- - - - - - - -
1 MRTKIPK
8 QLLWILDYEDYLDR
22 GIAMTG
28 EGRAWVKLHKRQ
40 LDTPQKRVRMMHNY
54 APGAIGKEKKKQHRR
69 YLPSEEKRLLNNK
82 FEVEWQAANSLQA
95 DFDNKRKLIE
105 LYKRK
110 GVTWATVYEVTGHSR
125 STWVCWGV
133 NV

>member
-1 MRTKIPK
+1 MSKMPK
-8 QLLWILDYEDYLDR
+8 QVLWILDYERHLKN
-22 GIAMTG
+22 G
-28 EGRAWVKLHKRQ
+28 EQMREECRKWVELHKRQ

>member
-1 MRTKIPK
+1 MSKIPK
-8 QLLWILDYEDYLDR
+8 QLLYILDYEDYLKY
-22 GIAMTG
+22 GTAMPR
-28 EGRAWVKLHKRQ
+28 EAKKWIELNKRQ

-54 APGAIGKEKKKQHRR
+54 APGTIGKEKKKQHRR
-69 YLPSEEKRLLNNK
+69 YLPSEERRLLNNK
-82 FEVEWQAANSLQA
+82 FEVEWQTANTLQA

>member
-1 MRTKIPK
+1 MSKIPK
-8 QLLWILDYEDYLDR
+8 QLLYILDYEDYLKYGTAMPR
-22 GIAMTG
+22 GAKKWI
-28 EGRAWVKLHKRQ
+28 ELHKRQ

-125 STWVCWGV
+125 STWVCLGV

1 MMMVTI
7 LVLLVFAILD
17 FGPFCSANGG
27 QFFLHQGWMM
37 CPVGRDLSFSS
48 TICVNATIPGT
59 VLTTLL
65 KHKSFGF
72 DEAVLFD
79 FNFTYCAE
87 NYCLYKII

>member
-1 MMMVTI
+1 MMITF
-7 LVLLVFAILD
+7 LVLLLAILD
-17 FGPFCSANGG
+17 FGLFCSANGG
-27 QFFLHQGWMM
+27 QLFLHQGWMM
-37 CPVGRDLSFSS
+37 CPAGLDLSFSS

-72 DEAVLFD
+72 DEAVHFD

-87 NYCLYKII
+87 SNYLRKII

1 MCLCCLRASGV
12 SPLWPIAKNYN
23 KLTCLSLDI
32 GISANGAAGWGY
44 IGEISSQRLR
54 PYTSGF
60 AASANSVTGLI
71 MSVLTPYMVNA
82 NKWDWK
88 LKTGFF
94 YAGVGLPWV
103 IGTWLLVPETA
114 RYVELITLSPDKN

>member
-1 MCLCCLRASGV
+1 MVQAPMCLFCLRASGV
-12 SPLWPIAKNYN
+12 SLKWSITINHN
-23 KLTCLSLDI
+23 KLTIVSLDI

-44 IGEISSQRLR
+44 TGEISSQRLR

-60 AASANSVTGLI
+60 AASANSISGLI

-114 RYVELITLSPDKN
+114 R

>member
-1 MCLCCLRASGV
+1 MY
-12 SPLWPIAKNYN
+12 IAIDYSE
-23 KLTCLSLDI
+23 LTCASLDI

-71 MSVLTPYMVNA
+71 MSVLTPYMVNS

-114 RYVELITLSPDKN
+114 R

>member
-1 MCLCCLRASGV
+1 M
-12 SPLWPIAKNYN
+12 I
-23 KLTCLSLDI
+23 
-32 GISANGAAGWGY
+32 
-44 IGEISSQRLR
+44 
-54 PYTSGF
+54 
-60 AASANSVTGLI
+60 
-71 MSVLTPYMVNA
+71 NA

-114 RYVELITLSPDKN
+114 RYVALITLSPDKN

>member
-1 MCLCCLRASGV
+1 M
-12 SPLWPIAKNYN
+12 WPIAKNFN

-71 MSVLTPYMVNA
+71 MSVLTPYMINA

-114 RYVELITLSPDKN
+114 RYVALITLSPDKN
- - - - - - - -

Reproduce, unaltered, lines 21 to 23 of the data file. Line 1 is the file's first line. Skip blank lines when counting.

-28 EGRAWVKLHKRQ
+28 EQMREECRKWVELHKRQ

>member